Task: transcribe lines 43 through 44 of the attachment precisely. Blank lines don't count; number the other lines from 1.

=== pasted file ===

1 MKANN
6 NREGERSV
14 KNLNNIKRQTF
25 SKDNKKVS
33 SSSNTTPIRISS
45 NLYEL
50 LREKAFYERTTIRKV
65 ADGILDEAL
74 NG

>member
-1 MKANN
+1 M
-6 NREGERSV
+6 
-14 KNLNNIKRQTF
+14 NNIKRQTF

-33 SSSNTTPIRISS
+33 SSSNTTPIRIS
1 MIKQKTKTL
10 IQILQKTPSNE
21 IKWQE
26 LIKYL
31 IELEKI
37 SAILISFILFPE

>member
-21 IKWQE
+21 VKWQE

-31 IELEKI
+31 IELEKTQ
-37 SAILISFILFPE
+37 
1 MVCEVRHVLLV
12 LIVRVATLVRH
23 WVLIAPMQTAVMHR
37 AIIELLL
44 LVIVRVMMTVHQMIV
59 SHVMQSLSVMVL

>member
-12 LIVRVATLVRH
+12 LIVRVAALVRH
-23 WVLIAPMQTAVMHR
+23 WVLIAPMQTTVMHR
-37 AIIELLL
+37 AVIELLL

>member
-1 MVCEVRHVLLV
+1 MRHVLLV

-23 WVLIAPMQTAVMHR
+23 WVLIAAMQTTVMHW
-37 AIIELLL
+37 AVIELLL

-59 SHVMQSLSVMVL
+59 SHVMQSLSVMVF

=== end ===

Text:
-37 AIIELLL
+37 AVIELLL